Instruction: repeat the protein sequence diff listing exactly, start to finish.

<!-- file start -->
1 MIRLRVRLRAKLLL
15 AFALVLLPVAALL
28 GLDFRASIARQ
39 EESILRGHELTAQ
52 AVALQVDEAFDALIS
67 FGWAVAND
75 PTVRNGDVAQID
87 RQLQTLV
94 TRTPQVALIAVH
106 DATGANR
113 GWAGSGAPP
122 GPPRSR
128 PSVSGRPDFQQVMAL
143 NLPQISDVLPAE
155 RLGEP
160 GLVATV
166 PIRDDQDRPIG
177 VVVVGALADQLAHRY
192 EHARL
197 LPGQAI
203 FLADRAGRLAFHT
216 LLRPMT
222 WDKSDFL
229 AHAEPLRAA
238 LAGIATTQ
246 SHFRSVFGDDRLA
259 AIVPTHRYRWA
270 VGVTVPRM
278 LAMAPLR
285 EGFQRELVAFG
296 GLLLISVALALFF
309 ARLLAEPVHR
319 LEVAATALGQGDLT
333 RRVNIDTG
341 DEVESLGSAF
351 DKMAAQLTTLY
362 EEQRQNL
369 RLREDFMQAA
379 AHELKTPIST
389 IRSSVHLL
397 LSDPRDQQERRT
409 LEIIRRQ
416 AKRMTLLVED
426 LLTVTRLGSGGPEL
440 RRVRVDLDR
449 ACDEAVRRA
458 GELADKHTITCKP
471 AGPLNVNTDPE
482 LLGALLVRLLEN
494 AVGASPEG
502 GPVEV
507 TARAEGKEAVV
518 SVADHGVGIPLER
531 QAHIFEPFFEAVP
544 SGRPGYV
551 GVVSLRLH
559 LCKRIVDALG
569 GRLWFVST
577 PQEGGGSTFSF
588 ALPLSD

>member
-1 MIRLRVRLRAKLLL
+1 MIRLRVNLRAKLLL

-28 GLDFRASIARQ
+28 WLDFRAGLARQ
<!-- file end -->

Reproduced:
1 MIRLRVRLRAKLLL
15 AFALVLLPVAALL
28 GLDFRASIARQ
39 EESILRGHELTAQ
52 AVALQVDEAFDALIS
67 FGWAVAND
75 PTVRNGDVAQID
87 RQLQTLV
94 TRTPQVALIAVH
106 DATGANR
113 GWAGSGAPP
122 GPPRSR
128 PSVSGRPDFQQVMAL
143 NLPQISDVLPAE
155 RLGEP
160 GLVATV
166 PIRDDQDRPIG
177 VVVVGALADQLAHRY
192 EHARL
197 LPGQAI
203 FLADRAGRLAFHT
216 LLRPMT
222 WDKSDFL
229 AHAEPLRAA
238 LAGIATTQ
246 SHFRSVFGDDRLA
259 AIVPTHRYRWA
270 VGVTVPRM
278 LAMAPLR
285 EGFQRELVAFG
296 GLLLISVALALFF
309 ARLLAEPVHR
319 LEVAATALGQGDLT
333 RRVNIDTG
341 DEVESLGSAF
351 DKMAAQLTTLY
362 EEQRQNL
369 RLREDFMQAA
379 AHELKTPIST
389 IRSSVHLL
397 LSDPRDQQERRT
409 LEIIRRQ
416 AKRMTLLVED
426 LLTVTRLGSGGPEL
440 RRVRVDLDR
449 ACDEAVRRA
458 GELADKHTITCKP
471 AGPLNVNTDPE
482 LLGALLVRLLEN
494 AVGASPEG
502 GPVEV
507 TARAEGKEAVV
518 SVADHGVGIPLER
531 QAHIFEPFFEAVP
544 SGRPGYV
551 GVVSLRLH
559 LCKRIVDALG
569 GRLWFVST
577 PQEGGGSTFSF
588 ALPLSD

>member
-1 MIRLRVRLRAKLLL
+1 MIRLRVNLRAKLLL

-28 GLDFRASIARQ
+28 WLDFRAGLARQ